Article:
Taxes and Government Incentives: Eastern Europe Versus China

CEPR Discussion Paper No. 1657

Posted: 19 Sep 1997

See all articles by Roger H. Gordon

Roger H. Gordon

University of California, San Diego (UCSD) - Department of Economics; Harvard University - Department of Economics; Centre for Economic Policy Research (CEPR); National Bureau of Economic Research (NBER)

David D. Li

Hong Kong University of Science & Technology (HKUST) - Department of Economics

Date Written: June 1997

Abstract

Local officials in China have strongly supported new non state firms, yet other officials in transition countries have often strongly hindered them. We argue that a likely cause of these sharp differences in behaviour is differences in the source of government revenue. Local revenue in China came from profits and other taxes on new entrants, while elsewhere in transition countries tax revenue came disproportionately from the old state enterprises. All these officials can easily draw on public funds for personal use. As a result, local Chinese officials have a personal interest in encouraging the development of new firms, while other officials have a financial interest in suppressing new firms. To induce officials to be supportive of new firms, the model suggests raising the effective tax rate on them. Surprisingly, past work has ignored the role of the tax system in influencing the incentives faced by government officials.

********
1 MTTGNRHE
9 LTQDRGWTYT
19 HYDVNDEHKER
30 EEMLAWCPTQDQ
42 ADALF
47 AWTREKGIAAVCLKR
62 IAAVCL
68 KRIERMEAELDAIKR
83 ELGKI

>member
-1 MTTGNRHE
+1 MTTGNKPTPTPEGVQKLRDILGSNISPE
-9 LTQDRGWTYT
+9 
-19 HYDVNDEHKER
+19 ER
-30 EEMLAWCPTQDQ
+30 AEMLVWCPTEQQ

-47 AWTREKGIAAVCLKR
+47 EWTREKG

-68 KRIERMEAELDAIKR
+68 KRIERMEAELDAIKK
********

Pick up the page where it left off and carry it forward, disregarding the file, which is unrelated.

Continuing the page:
JEL Classification: D78, H3, P51

Suggested Citation

Gordon, Roger H. and Li, David Daokui, Taxes and Government Incentives: Eastern Europe Versus China (June 1997). CEPR Discussion Paper No. 1657. Available at SSRN: https://ssrn.com/abstract=11085

Roger H. Gordon (Contact Author)

University of California, San Diego (UCSD) - Department of Economics ( email )

9500 Gilman Drive
La Jolla, CA 92093-0508
United States
858-534-4828 (Phone)
858-534-7040 (Fax)

Harvard University - Department of Economics ( email )

Littauer Center
Cambridge, MA 02138
United States

Centre for Economic Policy Research (CEPR)

London
United Kingdom

National Bureau of Economic Research (NBER)

1050 Massachusetts Avenue
Cambridge, MA 02138
United States

David Daokui Li

Hong Kong University of Science & Technology (HKUST) - Department of Economics ( email )

Clear Water Bay
Kowloon, Hong Kong
China
(852) 2358-7610 (Phone)
(852) 2358-2084 (Fax)

HOME PAGE: http://home.ust.hk/~davidli

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